When it comes to getting tickets for events when working the Olympics, the rule is that they are never guaranteed and shouldn't be expected, but our bosses do try to make sure everyone gets a shot to go to something. At most Games, you can also usually buy tickets if you have something specific you really want to go to, albeit at the loss of your sleep time, but that wasn't an option in London unless you had a British passport (not sure what that was about). Getting to go to an event can be a mood changer. The mental fatigue that comes from hellish hours and conditions suddenly vanishes once you make it to something in a venue, creating a mental and spiritual refresh from getting caught up in the energy of whats going on. With only a couple days to go, I still hadn't gotten my shot to go to anything. One morning after work (Friday I think? all the days blurred together!) I met up with my friend John, the husband of one of my college pals, Kelly. John works for OBS (Olympic Broadcasting Services), and when we met up to grab a coffee and visit, he asked what I had seen so far. When I told him nothing yet, he changed our plans and got us in to catch the end of the USA/Belgium field hockey match. (No coincidence that Kelly played field hockey at VCU and now they both play in a co-ed league Kelly formed in Salt Lake; It really was just that the venue was right next to the IBC.) I've never been to any event at any Olympics that was dead. No matter what it is, maybe just because it is the Olympics, the crowd is always fully engaged. It always makes it fun. That evening, I woke up to a phone call that my bosses had a last minute ticket to track & field. It had already started, and by the time I was able to get into work to pick up the ticket there was barely 30 minutes left, but at least it was something. You can't say no to that.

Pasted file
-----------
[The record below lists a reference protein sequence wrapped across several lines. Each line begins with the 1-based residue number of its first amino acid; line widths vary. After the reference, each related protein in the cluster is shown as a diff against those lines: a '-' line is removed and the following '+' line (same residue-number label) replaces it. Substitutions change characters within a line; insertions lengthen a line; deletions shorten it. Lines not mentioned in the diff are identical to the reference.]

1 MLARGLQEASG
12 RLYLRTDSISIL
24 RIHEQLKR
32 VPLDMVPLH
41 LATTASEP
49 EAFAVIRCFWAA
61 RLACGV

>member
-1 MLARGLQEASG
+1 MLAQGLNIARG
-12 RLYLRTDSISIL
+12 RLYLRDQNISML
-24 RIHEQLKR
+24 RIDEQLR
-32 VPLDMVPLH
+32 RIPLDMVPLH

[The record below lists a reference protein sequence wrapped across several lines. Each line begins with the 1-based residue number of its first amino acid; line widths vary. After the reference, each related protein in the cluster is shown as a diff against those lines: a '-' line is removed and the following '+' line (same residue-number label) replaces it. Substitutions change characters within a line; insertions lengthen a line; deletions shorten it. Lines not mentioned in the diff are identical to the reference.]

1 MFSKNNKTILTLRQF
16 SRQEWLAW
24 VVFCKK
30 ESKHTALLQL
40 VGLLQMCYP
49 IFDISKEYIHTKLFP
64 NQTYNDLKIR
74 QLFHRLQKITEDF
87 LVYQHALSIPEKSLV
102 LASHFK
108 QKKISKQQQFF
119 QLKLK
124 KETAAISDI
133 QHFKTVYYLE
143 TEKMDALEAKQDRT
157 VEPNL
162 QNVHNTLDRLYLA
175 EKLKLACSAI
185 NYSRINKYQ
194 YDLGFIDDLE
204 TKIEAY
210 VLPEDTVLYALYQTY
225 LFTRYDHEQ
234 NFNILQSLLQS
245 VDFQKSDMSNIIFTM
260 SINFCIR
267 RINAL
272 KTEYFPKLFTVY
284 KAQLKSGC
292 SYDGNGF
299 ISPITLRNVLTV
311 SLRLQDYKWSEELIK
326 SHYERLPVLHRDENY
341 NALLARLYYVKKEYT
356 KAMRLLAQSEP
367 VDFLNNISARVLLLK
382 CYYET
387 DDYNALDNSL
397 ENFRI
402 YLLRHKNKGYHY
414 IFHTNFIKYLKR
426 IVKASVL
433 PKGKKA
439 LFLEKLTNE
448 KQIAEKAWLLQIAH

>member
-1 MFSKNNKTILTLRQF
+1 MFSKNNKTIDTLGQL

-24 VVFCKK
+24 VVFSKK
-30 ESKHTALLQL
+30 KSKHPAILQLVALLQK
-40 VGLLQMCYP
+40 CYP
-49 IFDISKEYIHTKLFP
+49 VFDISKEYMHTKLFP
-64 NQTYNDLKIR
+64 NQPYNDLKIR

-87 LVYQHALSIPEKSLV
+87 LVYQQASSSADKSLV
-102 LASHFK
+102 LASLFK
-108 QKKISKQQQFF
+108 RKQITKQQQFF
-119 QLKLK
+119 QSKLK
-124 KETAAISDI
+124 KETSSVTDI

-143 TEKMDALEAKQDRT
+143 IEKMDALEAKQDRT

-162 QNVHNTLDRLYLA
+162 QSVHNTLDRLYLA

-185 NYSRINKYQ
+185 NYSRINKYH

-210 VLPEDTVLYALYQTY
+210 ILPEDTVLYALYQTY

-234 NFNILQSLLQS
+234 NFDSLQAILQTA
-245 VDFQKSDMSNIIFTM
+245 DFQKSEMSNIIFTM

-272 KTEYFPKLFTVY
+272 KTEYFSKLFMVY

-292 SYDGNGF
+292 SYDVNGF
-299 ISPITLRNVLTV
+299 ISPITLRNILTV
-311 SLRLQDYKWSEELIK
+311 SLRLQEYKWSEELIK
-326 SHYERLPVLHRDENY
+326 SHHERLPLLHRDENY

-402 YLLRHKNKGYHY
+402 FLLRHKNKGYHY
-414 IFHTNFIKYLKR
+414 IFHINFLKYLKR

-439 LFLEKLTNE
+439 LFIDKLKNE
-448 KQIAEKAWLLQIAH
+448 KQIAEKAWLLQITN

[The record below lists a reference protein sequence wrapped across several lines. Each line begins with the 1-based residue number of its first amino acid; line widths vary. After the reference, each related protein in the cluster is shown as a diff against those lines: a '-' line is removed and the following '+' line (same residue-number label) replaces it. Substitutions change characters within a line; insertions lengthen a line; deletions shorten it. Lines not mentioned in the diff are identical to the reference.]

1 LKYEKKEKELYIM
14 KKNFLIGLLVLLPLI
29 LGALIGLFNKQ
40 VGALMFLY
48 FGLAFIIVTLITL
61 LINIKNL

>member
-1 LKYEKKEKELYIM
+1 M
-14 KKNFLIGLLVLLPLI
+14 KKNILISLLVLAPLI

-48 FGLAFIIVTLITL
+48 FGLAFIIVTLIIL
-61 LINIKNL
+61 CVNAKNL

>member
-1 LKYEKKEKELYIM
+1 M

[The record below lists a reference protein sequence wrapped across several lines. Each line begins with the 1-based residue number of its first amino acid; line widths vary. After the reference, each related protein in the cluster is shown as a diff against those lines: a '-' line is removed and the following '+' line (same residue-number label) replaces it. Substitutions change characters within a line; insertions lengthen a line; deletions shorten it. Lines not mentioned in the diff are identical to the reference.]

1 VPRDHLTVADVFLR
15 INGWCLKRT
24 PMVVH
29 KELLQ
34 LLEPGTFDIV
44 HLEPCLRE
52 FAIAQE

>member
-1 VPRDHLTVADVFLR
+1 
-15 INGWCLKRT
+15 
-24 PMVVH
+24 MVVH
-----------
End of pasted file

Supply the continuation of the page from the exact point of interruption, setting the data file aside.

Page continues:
[note: apologies for blog posts before June 2009 that may not be correctly formatted]